Instead, envision a magazine editor slumped over her desk, wishing she had time to grow her stable of good writers. A small business owner overwhelmed with the 24/7 demands of keeping his business alive, looking over his rudimentary website or abandoned blog in despair. These clients are waiting for you to reach out and show them the solution is a freelance writer.

They’re waiting for you to get in touch.

Stop the self-sabotage

Here’s the key thing to do: When you’re tempted to spin a bunch of gloomy webs that keep you stuck where you are, just stop doing that. Right away.

There’s a simple truth in freelancing: Marketing leads to good clients. Not marketing leads to starving.

If you can stop sabotaging your marketing efforts, your income can grow exponentially. I’ve seen writer after writer dig into marketing and report back a year later that their income has doubled, tripled, or more.

Suddenly, you have your pick amongst the prospects you’ve attracted, instead of scrabbling desperately for whatever crumb a low-paying client tosses your way. More leads mean you can say “no” to losers and keep only the great clients, which also results in better income.

Take your foot off the brake

Imagine you’re in a car and you’re standing on the brake hard, all while saying, “I think cars no longer go. I can’t seem to get anywhere! Guess it’s time to give up and go back to using a horse-and-buggy.”

This is the scenario negative-thinking freelance writers are trapped in. You’ve got to take your foot off the brake and put it on the gas to get down the road. Suddenly, you discover cars work just great.

I’ve yet to meet a writer who does consistent, effective marketing who doesn’t get better clients. So stop the internal monologue that’s keeping you from getting out there to meet the clients who need you.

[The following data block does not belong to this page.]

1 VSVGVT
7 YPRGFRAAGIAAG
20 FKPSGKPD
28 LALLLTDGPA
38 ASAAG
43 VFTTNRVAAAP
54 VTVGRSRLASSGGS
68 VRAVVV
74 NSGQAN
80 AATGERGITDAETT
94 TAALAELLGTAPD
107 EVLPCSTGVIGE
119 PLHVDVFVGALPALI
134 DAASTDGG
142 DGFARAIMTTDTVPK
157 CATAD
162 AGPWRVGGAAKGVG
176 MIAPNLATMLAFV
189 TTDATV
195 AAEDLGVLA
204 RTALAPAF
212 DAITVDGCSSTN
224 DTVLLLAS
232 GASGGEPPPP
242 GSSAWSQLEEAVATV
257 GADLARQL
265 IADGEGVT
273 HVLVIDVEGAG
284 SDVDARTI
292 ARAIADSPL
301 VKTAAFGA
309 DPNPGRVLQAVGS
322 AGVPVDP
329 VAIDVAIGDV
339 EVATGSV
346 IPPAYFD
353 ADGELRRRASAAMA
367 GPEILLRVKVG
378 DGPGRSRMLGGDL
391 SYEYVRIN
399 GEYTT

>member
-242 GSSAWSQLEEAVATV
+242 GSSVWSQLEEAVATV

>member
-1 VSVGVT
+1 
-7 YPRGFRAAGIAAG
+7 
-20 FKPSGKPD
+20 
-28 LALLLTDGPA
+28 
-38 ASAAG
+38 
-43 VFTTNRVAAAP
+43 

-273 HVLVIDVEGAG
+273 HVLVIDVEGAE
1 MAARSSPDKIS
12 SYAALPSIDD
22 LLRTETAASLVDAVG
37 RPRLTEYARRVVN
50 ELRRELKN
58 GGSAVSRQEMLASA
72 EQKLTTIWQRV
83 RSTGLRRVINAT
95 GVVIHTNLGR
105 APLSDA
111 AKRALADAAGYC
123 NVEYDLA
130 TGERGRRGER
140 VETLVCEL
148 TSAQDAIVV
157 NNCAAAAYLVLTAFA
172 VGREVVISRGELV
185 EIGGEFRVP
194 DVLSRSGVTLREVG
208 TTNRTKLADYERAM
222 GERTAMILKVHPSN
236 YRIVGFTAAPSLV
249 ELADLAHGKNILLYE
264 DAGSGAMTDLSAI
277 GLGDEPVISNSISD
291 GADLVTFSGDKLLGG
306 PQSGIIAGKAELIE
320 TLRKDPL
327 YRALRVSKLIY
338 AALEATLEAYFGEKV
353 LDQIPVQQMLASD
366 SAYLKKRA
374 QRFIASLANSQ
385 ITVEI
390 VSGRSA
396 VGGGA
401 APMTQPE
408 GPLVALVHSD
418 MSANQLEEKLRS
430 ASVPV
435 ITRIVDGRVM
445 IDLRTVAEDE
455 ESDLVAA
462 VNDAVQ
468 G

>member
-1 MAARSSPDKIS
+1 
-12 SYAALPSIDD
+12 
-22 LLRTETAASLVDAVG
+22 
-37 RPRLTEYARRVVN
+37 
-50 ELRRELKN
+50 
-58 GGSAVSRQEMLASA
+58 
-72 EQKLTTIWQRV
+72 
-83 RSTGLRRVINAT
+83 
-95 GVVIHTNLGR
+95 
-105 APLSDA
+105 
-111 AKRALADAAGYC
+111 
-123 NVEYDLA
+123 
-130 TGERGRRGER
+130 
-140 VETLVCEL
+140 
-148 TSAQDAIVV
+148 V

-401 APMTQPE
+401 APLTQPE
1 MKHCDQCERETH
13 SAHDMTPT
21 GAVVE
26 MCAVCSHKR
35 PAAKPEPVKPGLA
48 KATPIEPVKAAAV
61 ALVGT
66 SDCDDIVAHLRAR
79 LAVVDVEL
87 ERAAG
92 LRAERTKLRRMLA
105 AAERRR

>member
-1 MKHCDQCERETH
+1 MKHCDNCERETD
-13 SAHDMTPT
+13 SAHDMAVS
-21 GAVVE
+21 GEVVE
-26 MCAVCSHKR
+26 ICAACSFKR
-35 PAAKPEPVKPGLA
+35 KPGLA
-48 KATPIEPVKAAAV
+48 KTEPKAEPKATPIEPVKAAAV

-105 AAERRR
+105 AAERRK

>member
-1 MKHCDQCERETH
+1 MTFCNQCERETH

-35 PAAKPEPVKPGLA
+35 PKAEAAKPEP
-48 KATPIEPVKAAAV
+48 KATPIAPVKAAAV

Are you marketing? Leave a comment and tell us what you’re doing to find good clients.

Get Great Freelance Clients


  1. Heather

    Great post, Carol. For marketing I’ve been sending out targeted LOIs to nonprofits based on KeriLynn’s post on email marketing. I’m not rolling in paid assignments yet, but I am getting requests for clips, etc. Obviously there is a need for freelance writers, though, which gives me hope!

    A little advice for those of us who do negative self-talk: when negative thoughts pop up, pretend a cartoon character or any funny voice (parrots work for me) is making the comment. That might help people take the thoughts less seriously.

    • Carol Tice

      Ha, that’s a fun tip, Heather!

      • Catie Watson

        This post came at just the right time since I’m moving away from Elance and other job bid sites. The resources on this website and in the Writers’ Den have provided a roadmap as I chart my new freelance path. Thanks for sharing your expertise and positivity!

        • Pooja

          Hey Catie,

          Glad to hear you’re moving up from Elance and friends. My experience is once you get going and do it “right”, you’ll find more clients than you can handle, mainly through one simple strategy of referrals. And there are a ton of other ways to boost your income. The magic word is “start” ๐Ÿ™‚


    • KeriLynn Engel

      Thanks for the mention, Heather- I’m so glad my post helped you! I’m still sending out at least 10 LOIs a week, too, and am constantly talking to new prospects.

      I LOVE your tip about picturing a cartoon character! Definitely going to try that ๐Ÿ˜€

  2. Gail Gardner

    Writers need to listen to Carol. Some of us have never written for content mill prices and never will. The going rate for 800+ words written well has risen over the years. It is now $100-$150 for very good writers and $500+ for the very best. With what you do here, many of you can be consistently charging $150-$500+ provided you keep improving and growing your connections.

    Carol most likely as launched more paid writers than any other mentor. Not only does she teach – she also gets you the connections to get hired. Be realistic about your abilities and keep improving while charging what you are worth today. I find that many excellent writers don’t realize they are and others can get higher paid work by working with a proofreader.

    Stick with Carol – she knows how to get you jobs that better than what you will find elsewhere. And be sure to develop friendships with the best other writers as they are likely to pass work your way and recommend you to clients who can’t quite afford them. That is how a $100 writer can get clients willing to pay $300.

    • Carol Tice